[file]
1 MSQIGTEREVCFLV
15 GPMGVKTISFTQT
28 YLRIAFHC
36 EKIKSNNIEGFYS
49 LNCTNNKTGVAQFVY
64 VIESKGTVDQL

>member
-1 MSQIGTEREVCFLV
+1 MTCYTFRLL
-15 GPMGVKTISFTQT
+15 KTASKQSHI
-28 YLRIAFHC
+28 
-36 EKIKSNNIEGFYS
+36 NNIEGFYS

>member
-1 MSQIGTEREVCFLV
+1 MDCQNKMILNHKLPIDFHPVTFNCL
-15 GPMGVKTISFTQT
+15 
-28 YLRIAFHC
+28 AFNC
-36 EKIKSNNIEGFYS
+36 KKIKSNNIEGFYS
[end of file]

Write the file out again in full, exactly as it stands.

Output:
1 MSQIGTEREVCFLV
15 GPMGVKTISFTQT
28 YLRIAFHC
36 EKIKSNNIEGFYS
49 LNCTNNKTGVAQFVY
64 VIESKGTVDQL

>member
-1 MSQIGTEREVCFLV
+1 MTCYTFRLL
-15 GPMGVKTISFTQT
+15 KTASKQSHI
-28 YLRIAFHC
+28 
-36 EKIKSNNIEGFYS
+36 NNIEGFYS

>member
-1 MSQIGTEREVCFLV
+1 MDCQNKMILNHKLPIDFHPVTFNCL
-15 GPMGVKTISFTQT
+15 
-28 YLRIAFHC
+28 AFNC
-36 EKIKSNNIEGFYS
+36 KKIKSNNIEGFYS